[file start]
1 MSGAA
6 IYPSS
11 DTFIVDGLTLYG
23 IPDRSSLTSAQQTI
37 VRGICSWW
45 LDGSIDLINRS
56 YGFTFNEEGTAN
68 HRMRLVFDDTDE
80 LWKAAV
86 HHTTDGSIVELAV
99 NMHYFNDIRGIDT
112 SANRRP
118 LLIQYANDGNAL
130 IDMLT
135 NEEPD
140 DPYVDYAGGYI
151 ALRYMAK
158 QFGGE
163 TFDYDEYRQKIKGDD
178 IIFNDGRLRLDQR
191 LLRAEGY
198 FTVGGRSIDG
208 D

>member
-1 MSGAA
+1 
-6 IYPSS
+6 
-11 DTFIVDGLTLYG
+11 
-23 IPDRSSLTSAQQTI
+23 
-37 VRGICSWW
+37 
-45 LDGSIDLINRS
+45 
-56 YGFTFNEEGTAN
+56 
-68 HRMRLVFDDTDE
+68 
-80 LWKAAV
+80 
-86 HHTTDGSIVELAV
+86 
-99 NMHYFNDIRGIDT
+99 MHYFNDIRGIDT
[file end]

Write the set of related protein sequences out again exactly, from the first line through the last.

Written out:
1 MSGAA
6 IYPSS
11 DTFIVDGLTLYG
23 IPDRSSLTSAQQTI
37 VRGICSWW
45 LDGSIDLINRS
56 YGFTFNEEGTAN
68 HRMRLVFDDTDE
80 LWKAAV
86 HHTTDGSIVELAV
99 NMHYFNDIRGIDT
112 SANRRP
118 LLIQYANDGNAL
130 IDMLT
135 NEEPD
140 DPYVDYAGGYI
151 ALRYMAK
158 QFGGE
163 TFDYDEYRQKIKGDD
178 IIFNDGRLRLDQR
191 LLRAEGY
198 FTVGGRSIDG
208 D

>member
-1 MSGAA
+1 
-6 IYPSS
+6 
-11 DTFIVDGLTLYG
+11 
-23 IPDRSSLTSAQQTI
+23 
-37 VRGICSWW
+37 
-45 LDGSIDLINRS
+45 
-56 YGFTFNEEGTAN
+56 
-68 HRMRLVFDDTDE
+68 
-80 LWKAAV
+80 
-86 HHTTDGSIVELAV
+86 
-99 NMHYFNDIRGIDT
+99 MHYFNDIRGIDT